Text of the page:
Silicon Republic predicts that by the year 2025, remote work will up crucial business rates enough to rival in-house or office work. Blueface, a Comcast business company, credits this anticipated future to current innovations on working from home and the output such delivered. Considering the cost savings and the potential growth transitioning might induce, this most probably will sound great to executives and business owners alike. But how would the people who will actually be working at home feel? Thanks to verified and reliable sources, we’ve gathered statistics on how employees perceive and process working from home. That said, here are the latest numbers on the employees’ take on remote work.
What are their work preferences?
The major age group of survey respondents and the workforce alike, millennials, have responded positively to the idea of working from home. 85% said they’d prefer to work remotely 100% of the time and half of such said they would be okay with telecommuting some of the time.
The older demographics also said they actively seek more flexibility and work from home options. According to a research done by AARP, as cited by The Fiscal Times, 74% of Gen. X employees wanted flexible schedules from their job, and 34% of them wanted to work from home.
Mothers, single and married alike, also enjoy work from home opportunities. It has been reported that over 50% of women sought to retire or chop up working hours after having their first child. For work at home moms, however, this was much less likely to occur – with only 25% giving thought to such options. Considering that 56% of women in the tech industry leave their jobs mid-career, offering more flexible and workable options will create a significant impact on the reduction of turnovers.
To summarize, a huge majority of the employee population responses displayed positive disposition towards working remotely. In fact, according to Workforce Futures, 83% of white collar workers have reported they don’t feel the need for an office to work and be productive.
What are the benefits they enjoy?
Majority of employees have reportedly rated saving money as the top benefit of working from home on their end. While businesses save up on rent and utilities for office facilities, workers have also enjoyed saving up from the money office employees would normally spend on transportation, store-bought food, and the ghastly costs of required socialization.
To add to that, employees have also listed carbon footprint reduction as a much coveted benefit. With less commute, there is also much less contribution to dangerous greenhouse gas emissions.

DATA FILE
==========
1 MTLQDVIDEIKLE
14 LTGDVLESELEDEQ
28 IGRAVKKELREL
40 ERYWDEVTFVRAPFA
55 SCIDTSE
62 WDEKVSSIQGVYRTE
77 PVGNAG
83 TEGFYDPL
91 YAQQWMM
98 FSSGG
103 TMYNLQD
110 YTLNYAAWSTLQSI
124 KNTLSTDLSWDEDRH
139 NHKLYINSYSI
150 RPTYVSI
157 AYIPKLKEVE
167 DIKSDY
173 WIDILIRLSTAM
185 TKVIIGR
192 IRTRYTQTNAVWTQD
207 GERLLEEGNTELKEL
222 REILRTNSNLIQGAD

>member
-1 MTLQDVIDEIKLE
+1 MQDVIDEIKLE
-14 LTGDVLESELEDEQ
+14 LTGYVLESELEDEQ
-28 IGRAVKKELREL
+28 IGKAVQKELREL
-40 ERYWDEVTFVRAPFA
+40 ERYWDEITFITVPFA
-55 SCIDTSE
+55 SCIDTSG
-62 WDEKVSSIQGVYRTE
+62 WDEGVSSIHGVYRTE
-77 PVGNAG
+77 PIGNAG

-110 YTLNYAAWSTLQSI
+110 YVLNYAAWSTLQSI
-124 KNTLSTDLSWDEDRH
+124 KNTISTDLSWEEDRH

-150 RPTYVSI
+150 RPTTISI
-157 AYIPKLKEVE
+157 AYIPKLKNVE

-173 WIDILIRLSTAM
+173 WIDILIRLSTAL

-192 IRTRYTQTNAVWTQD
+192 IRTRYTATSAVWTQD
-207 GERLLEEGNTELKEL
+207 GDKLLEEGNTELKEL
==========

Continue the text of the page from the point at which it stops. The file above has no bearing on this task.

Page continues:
Last but not the least, among the top three benefits employees desire was remote work itself. For much of the respondents, being able to work from the comfort of their own homes was a perk in itself. According to a study by Softchoice, 74% of North American office workers reported they would change jobs in preference of a work from home policy.
What struggles do they need help with?
Although 16% of global businesses operating fully remotely, 40% operating on hybrid dynamics, and 52% offering open remote work options have already been enjoying the perks of having business done remotely, there are still issues that employees encounter issues that you can solve and conquer.
The top three being problems with internet stability, productivity obstacles, and faulty or lacking leadership, employees have listed some difficulties in the dynamic. Thankfully, however, 87% view these issues as ‘struggles to overcome’ instead of deterrents to work. According to the majority of the employees, the perks remain to outweigh such issues and they’re willing to wait for apt reforms to be done.
How much has their performance been affected?
In terms of performance, studies have found large hikes of productivity as well as hours saved for the same workload assigned. A Stanford study reported that call center employees who worked from home increased their performance by a whopping 13%, and 4% were from handling more calls per minute all just in their first month. Another research sponsored by Cisco found that working from home even just partially translated to a 12% increase in productivity.
According to Polycom Inc, two out of three employees have also stated that they were much more productive working from home than in office.
With the numbers and employees vying for remote work themselves, it’s hard to ignore that it’s a sound option for employees and employers alike. Savings aside, there are many benefits and outcomes that vouch for the efficiency and work-life balance this dynamic provides to the workforce and who they work for. It’s pretty much been agreed how good this transition can be for business, people, and even the environment. The only thing up for debate now is whether or not you’ll be using this opportunity to your advantage.
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